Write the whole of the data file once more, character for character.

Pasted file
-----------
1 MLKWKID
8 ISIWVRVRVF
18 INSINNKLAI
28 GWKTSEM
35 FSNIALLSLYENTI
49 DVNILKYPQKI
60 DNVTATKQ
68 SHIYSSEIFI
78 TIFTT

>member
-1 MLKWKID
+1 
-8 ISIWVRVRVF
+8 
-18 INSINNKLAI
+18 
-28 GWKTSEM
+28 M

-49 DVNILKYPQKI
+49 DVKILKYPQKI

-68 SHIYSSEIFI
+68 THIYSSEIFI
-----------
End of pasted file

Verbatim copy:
1 MLKWKID
8 ISIWVRVRVF
18 INSINNKLAI
28 GWKTSEM
35 FSNIALLSLYENTI
49 DVNILKYPQKI
60 DNVTATKQ
68 SHIYSSEIFI
78 TIFTT

>member
-1 MLKWKID
+1 
-8 ISIWVRVRVF
+8 
-18 INSINNKLAI
+18 
-28 GWKTSEM
+28 M

-49 DVNILKYPQKI
+49 DVKILKYPQKI

-68 SHIYSSEIFI
+68 THIYSSEIFI